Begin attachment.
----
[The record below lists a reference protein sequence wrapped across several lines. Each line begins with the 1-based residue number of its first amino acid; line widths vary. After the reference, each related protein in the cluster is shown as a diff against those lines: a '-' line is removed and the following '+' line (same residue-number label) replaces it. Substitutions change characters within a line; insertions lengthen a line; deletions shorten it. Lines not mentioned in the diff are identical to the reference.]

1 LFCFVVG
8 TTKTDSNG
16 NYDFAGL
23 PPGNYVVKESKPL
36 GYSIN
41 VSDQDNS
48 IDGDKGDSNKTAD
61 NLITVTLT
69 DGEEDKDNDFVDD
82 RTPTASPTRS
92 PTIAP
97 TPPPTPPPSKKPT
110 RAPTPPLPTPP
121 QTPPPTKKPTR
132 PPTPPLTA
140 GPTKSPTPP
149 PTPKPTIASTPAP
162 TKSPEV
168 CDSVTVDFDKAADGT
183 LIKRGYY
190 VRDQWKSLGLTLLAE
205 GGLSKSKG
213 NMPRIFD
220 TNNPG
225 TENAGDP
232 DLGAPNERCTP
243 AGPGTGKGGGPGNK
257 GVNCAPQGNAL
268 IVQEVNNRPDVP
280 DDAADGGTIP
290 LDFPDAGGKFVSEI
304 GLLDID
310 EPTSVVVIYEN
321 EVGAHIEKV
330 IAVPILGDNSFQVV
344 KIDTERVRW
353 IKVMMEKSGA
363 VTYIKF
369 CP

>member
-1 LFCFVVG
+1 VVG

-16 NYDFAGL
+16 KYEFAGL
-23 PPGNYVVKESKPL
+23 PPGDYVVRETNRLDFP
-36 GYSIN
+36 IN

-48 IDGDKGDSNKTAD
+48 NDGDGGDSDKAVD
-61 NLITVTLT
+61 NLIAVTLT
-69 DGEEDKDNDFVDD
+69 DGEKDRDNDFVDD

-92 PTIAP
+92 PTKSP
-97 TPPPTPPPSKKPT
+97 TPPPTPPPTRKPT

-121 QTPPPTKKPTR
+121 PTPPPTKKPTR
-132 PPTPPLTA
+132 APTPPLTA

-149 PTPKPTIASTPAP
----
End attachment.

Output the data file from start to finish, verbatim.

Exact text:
[The record below lists a reference protein sequence wrapped across several lines. Each line begins with the 1-based residue number of its first amino acid; line widths vary. After the reference, each related protein in the cluster is shown as a diff against those lines: a '-' line is removed and the following '+' line (same residue-number label) replaces it. Substitutions change characters within a line; insertions lengthen a line; deletions shorten it. Lines not mentioned in the diff are identical to the reference.]

1 LFCFVVG
8 TTKTDSNG
16 NYDFAGL
23 PPGNYVVKESKPL
36 GYSIN
41 VSDQDNS
48 IDGDKGDSNKTAD
61 NLITVTLT
69 DGEEDKDNDFVDD
82 RTPTASPTRS
92 PTIAP
97 TPPPTPPPSKKPT
110 RAPTPPLPTPP
121 QTPPPTKKPTR
132 PPTPPLTA
140 GPTKSPTPP
149 PTPKPTIASTPAP
162 TKSPEV
168 CDSVTVDFDKAADGT
183 LIKRGYY
190 VRDQWKSLGLTLLAE
205 GGLSKSKG
213 NMPRIFD
220 TNNPG
225 TENAGDP
232 DLGAPNERCTP
243 AGPGTGKGGGPGNK
257 GVNCAPQGNAL
268 IVQEVNNRPDVP
280 DDAADGGTIP
290 LDFPDAGGKFVSEI
304 GLLDID
310 EPTSVVVIYEN
321 EVGAHIEKV
330 IAVPILGDNSFQVV
344 KIDTERVRW
353 IKVMMEKSGA
363 VTYIKF
369 CP

>member
-1 LFCFVVG
+1 VVG

-16 NYDFAGL
+16 KYEFAGL
-23 PPGNYVVKESKPL
+23 PPGDYVVRETNRLDFP
-36 GYSIN
+36 IN

-48 IDGDKGDSNKTAD
+48 NDGDGGDSDKAVD
-61 NLITVTLT
+61 NLIAVTLT
-69 DGEEDKDNDFVDD
+69 DGEKDRDNDFVDD

-92 PTIAP
+92 PTKSP
-97 TPPPTPPPSKKPT
+97 TPPPTPPPTRKPT

-121 QTPPPTKKPTR
+121 PTPPPTKKPTR
-132 PPTPPLTA
+132 APTPPLTA

-149 PTPKPTIASTPAP